Once again, our country is confronted with the tragic consequences of systemic racism that undergird our society. The blatantly racist and false accusations of violence against Christian Cooper; the modern-day lynching of Ahmaud Aubery while jogging; the killing of Breonna Taylor by police officers in her own home; and most recently, the horrific murder of George Floyd at the hands of a police officer while fellow officers looked on. These are only the most recent manifestations of the racism that has plagued our country since its inception - and it must stop now.

Rhode Island KIDS COUNT’s Board of Directors and staff stand in solidarity with the Black community and the Black Lives Matter movement demanding acknowledgement and accountability for the devaluation and dehumanization of Black life at the hands of the police and societ at-large. During times like this, we want to affirm the feelings the Black community is experiencing now. They are real. They are valid. We especially want to acknowledge the grief Black families are experiencing now and the fear they live with every day.

Platitudes and words are not enough. For far too long, handwringing has accompanied racial injustice without meaningful change. As an organization that works to hold policies and systems accountable to improve the health, safety, and well-being of Rhode Island children, we must continually reflect on our own organizational practices. As a result, we are committed to continuously and critically examining our hiring practices, internal processes, and methods of advocating.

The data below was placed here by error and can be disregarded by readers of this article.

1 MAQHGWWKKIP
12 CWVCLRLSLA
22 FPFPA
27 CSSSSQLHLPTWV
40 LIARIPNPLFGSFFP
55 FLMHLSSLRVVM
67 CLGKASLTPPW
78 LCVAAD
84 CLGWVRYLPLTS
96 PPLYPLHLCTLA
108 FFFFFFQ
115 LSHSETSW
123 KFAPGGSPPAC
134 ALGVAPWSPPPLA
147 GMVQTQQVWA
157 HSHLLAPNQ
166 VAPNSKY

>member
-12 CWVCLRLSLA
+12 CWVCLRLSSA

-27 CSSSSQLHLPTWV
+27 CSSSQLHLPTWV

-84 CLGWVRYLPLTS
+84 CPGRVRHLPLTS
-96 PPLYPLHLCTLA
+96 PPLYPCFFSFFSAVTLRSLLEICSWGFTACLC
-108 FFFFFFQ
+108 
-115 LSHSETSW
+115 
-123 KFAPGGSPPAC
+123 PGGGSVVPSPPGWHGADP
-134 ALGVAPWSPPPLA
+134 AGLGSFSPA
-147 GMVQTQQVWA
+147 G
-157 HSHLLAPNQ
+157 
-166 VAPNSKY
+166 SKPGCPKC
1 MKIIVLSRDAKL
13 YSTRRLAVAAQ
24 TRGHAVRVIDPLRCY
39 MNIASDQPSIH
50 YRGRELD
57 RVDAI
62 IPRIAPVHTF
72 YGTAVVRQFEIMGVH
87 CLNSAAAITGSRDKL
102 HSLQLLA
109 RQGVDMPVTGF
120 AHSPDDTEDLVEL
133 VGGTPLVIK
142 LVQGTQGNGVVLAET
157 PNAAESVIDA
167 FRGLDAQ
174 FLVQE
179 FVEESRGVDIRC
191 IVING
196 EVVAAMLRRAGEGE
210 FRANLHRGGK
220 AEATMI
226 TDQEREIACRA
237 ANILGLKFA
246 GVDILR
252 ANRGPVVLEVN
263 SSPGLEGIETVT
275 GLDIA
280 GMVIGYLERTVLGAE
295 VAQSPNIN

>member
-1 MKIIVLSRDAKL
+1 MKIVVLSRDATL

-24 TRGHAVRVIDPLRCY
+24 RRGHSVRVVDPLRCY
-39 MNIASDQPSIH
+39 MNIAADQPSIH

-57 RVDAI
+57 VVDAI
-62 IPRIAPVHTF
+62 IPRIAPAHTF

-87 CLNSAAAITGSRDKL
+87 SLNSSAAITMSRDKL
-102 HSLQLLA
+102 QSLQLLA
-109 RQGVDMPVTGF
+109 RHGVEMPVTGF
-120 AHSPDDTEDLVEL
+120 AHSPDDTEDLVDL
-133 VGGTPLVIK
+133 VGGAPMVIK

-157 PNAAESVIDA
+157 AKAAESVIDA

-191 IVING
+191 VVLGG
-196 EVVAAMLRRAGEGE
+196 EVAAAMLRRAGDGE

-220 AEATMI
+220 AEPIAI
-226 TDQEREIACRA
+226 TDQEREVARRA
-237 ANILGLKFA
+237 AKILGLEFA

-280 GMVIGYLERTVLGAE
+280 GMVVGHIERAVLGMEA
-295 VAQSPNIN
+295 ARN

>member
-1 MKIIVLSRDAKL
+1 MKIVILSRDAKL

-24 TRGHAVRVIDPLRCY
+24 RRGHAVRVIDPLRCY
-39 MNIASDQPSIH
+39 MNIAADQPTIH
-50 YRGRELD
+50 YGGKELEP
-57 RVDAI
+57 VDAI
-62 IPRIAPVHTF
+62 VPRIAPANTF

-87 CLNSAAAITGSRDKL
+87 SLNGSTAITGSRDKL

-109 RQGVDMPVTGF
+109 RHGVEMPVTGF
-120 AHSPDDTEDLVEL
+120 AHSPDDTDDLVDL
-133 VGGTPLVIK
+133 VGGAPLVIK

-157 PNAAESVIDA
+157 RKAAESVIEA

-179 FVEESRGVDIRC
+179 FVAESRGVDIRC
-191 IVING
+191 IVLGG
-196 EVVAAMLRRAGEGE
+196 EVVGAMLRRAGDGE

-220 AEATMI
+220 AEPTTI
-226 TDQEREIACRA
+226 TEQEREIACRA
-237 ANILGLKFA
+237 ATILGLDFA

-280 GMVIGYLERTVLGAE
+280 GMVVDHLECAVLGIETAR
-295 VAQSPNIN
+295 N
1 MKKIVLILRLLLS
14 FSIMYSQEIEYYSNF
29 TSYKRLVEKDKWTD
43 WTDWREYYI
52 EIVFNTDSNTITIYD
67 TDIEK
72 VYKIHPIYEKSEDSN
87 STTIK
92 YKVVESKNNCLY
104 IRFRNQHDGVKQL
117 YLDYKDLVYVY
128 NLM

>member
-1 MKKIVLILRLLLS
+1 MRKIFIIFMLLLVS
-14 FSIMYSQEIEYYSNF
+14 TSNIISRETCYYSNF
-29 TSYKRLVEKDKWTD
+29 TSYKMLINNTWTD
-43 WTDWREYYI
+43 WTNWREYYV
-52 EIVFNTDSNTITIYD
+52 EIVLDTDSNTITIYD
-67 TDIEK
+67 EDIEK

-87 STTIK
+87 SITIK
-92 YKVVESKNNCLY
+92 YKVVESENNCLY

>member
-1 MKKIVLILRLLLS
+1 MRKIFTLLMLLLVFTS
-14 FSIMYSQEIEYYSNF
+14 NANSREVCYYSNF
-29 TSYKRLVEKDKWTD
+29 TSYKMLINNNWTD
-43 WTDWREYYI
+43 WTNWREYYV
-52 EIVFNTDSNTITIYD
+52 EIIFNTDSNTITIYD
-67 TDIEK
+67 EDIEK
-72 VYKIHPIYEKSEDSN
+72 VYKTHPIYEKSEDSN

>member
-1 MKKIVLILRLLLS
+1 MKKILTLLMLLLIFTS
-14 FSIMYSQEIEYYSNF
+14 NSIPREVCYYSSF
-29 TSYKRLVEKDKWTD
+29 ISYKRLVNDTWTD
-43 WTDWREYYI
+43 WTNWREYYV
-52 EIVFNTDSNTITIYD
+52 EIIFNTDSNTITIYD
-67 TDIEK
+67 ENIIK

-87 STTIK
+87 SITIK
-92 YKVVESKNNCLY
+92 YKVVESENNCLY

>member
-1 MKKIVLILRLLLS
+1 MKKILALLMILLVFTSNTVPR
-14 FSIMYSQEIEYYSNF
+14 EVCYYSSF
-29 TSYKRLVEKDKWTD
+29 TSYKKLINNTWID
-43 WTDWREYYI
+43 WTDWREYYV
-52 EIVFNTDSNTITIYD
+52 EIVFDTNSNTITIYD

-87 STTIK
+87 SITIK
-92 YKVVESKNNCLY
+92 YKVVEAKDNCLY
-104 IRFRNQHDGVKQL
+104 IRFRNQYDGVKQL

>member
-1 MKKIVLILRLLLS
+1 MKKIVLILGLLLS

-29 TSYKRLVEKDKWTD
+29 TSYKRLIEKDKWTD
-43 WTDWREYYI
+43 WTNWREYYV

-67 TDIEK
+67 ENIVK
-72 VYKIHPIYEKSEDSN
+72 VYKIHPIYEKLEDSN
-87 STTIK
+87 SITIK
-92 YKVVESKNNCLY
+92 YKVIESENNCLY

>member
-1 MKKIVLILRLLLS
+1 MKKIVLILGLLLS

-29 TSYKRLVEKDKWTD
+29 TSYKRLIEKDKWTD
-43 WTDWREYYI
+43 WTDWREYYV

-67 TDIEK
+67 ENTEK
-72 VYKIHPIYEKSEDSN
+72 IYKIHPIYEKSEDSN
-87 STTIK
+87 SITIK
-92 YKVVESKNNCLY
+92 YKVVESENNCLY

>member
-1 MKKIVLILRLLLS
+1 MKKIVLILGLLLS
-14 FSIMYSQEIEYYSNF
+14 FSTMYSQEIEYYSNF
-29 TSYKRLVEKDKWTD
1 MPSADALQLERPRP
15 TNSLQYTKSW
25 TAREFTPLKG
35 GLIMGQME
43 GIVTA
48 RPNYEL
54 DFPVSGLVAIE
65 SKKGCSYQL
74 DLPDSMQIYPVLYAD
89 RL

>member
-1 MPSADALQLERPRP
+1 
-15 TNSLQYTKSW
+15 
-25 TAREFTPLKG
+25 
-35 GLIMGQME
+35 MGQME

We believe that every child deserves an equal opportunity to succeed. Concretely, this means a safe place to call home, access to comprehensive health care, high-quality affordable child care, and an excellent education -- as well as love, respect, and the promise of tomorrow. And yet, this is not the case for many Black children. As an organization that is continually raising up racial and ethnic disparities -- including youth exposure to violence, youth involvement in the juvenile justice system, and as advocates for youth and community voice -- we must speak up and out and support the need and right of communities closest to the situation to have a voice in the solution. Centuries of racism and purposefully constructed systems of oppression have actively silenced Black people and created the unacceptable racial inequities we see across Rhode Island and the country. Failure to act with urgency and intentionality will continue to put the safety, protection, and opportunity Black children and families deserve at risk.

Racism and systematic oppression are pervasive and persistent, and it is here in our communities. While the slew of recent tragedies have not taken place in Rhode Island, it is important to note that we are not exempt from injustice, racism, and upholding systems that elevate White voices and priorities. We stand in solidarity with the communities directly affected and ask that each Rhode Islander turn a critical eye inward. We call on White individuals who are elected officials, advocates, and in positions of power and influence to reflect on their own privilege and positionality.

As Rhode Islanders, we need to move forward together, with urgency, to enact new policies and change old ones that will help to ensure equity in education, health, safety, and economic well-being for Black children and their families.

In Solidarity,
Rhode Island KIDS COUNT Board and Staff